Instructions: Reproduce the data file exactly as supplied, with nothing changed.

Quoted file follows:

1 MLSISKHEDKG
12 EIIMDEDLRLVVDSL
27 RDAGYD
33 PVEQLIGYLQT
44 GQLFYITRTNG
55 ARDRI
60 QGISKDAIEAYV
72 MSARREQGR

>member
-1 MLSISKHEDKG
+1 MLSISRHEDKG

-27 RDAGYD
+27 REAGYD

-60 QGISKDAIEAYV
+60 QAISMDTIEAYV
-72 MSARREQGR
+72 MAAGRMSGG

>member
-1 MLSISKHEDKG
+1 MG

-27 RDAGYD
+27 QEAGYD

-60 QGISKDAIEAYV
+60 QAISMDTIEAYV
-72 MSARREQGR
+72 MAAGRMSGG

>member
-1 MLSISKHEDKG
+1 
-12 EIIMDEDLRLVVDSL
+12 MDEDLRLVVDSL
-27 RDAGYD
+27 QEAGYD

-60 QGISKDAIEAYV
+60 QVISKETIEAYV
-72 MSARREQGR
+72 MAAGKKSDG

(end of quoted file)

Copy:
1 MLSISKHEDKG
12 EIIMDEDLRLVVDSL
27 RDAGYD
33 PVEQLIGYLQT
44 GQLFYITRTNG
55 ARDRI
60 QGISKDAIEAYV
72 MSARREQGR

>member
-1 MLSISKHEDKG
+1 MLSISRHEDKG

-27 RDAGYD
+27 REAGYD

-60 QGISKDAIEAYV
+60 QAISMDTIEAYV
-72 MSARREQGR
+72 MAAGRMSGG

>member
-1 MLSISKHEDKG
+1 MG

-27 RDAGYD
+27 QEAGYD

-60 QGISKDAIEAYV
+60 QAISMDTIEAYV
-72 MSARREQGR
+72 MAAGRMSGG

>member
-1 MLSISKHEDKG
+1 
-12 EIIMDEDLRLVVDSL
+12 MDEDLRLVVDSL
-27 RDAGYD
+27 QEAGYD

-60 QGISKDAIEAYV
+60 QVISKETIEAYV
-72 MSARREQGR
+72 MAAGKKSDG